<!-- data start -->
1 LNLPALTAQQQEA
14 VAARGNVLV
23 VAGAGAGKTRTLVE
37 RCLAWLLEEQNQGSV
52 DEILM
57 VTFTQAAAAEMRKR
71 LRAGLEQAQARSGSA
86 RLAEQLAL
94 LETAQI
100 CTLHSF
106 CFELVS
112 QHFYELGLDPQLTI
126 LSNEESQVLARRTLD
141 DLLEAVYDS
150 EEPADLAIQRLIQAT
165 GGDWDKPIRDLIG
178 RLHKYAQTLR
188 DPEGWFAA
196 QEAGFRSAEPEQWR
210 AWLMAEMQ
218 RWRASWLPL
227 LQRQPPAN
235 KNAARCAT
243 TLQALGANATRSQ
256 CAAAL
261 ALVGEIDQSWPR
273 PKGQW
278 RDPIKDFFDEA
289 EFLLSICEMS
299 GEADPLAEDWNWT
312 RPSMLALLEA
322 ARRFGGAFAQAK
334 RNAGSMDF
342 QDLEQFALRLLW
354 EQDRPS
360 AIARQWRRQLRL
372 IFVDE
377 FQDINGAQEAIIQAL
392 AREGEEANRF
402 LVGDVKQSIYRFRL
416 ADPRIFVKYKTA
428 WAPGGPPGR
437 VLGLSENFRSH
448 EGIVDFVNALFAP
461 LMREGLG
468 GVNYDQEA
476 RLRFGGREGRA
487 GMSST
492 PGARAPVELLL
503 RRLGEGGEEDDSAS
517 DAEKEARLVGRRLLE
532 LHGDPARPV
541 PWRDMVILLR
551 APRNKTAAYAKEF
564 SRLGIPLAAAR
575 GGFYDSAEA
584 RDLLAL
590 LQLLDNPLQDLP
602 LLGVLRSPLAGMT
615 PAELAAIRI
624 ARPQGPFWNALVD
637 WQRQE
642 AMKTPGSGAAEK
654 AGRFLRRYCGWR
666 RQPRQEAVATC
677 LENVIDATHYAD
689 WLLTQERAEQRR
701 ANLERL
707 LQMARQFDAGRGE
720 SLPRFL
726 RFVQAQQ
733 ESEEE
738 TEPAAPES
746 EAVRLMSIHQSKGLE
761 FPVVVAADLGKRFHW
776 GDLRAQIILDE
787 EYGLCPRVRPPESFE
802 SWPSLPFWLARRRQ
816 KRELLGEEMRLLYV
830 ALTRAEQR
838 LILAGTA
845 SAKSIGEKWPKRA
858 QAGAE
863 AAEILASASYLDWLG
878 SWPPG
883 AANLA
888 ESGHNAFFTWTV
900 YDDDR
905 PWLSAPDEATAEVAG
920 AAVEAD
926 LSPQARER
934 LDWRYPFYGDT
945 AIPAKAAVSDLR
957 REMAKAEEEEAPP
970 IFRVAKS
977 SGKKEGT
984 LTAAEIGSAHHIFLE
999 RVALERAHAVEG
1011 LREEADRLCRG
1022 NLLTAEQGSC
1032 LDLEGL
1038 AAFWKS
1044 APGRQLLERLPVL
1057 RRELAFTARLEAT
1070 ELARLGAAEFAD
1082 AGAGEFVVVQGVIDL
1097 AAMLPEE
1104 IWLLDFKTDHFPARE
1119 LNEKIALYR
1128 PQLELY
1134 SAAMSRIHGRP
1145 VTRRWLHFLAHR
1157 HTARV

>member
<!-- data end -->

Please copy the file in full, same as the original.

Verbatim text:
1 LNLPALTAQQQEA
14 VAARGNVLV
23 VAGAGAGKTRTLVE
37 RCLAWLLEEQNQGSV
52 DEILM
57 VTFTQAAAAEMRKR
71 LRAGLEQAQARSGSA
86 RLAEQLAL
94 LETAQI
100 CTLHSF
106 CFELVS
112 QHFYELGLDPQLTI
126 LSNEESQVLARRTLD
141 DLLEAVYDS
150 EEPADLAIQRLIQAT
165 GGDWDKPIRDLIG
178 RLHKYAQTLR
188 DPEGWFAA
196 QEAGFRSAEPEQWR
210 AWLMAEMQ
218 RWRASWLPL
227 LQRQPPAN
235 KNAARCAT
243 TLQALGANATRSQ
256 CAAAL
261 ALVGEIDQSWPR
273 PKGQW
278 RDPIKDFFDEA
289 EFLLSICEMS
299 GEADPLAEDWNWT
312 RPSMLALLEA
322 ARRFGGAFAQAK
334 RNAGSMDF
342 QDLEQFALRLLW
354 EQDRPS
360 AIARQWRRQLRL
372 IFVDE
377 FQDINGAQEAIIQAL
392 AREGEEANRF
402 LVGDVKQSIYRFRL
416 ADPRIFVKYKTA
428 WAPGGPPGR
437 VLGLSENFRSH
448 EGIVDFVNALFAP
461 LMREGLG
468 GVNYDQEA
476 RLRFGGREGRA
487 GMSST
492 PGARAPVELLL
503 RRLGEGGEEDDSAS
517 DAEKEARLVGRRLLE
532 LHGDPARPV
541 PWRDMVILLR
551 APRNKTAAYAKEF
564 SRLGIPLAAAR
575 GGFYDSAEA
584 RDLLAL
590 LQLLDNPLQDLP
602 LLGVLRSPLAGMT
615 PAELAAIRI
624 ARPQGPFWNALVD
637 WQRQE
642 AMKTPGSGAAEK
654 AGRFLRRYCGWR
666 RQPRQEAVATC
677 LENVIDATHYAD
689 WLLTQERAEQRR
701 ANLERL
707 LQMARQFDAGRGE
720 SLPRFL
726 RFVQAQQ
733 ESEEE
738 TEPAAPES
746 EAVRLMSIHQSKGLE
761 FPVVVAADLGKRFHW
776 GDLRAQIILDE
787 EYGLCPRVRPPESFE
802 SWPSLPFWLARRRQ
816 KRELLGEEMRLLYV
830 ALTRAEQR
838 LILAGTA
845 SAKSIGEKWPKRA
858 QAGAE
863 AAEILASASYLDWLG
878 SWPPG
883 AANLA
888 ESGHNAFFTWTV
900 YDDDR
905 PWLSAPDEATAEVAG
920 AAVEAD
926 LSPQARER
934 LDWRYPFYGDT
945 AIPAKAAVSDLR
957 REMAKAEEEEAPP
970 IFRVAKS
977 SGKKEGT
984 LTAAEIGSAHHIFLE
999 RVALERAHAVEG
1011 LREEADRLCRG
1022 NLLTAEQGSC
1032 LDLEGL
1038 AAFWKS
1044 APGRQLLERLPVL
1057 RRELAFTARLEAT
1070 ELARLGAAEFAD
1082 AGAGEFVVVQGVIDL
1097 AAMLPEE
1104 IWLLDFKTDHFPARE
1119 LNEKIALYR
1128 PQLELY
1134 SAAMSRIHGRP
1145 VTRRWLHFLAHR
1157 HTARV

>member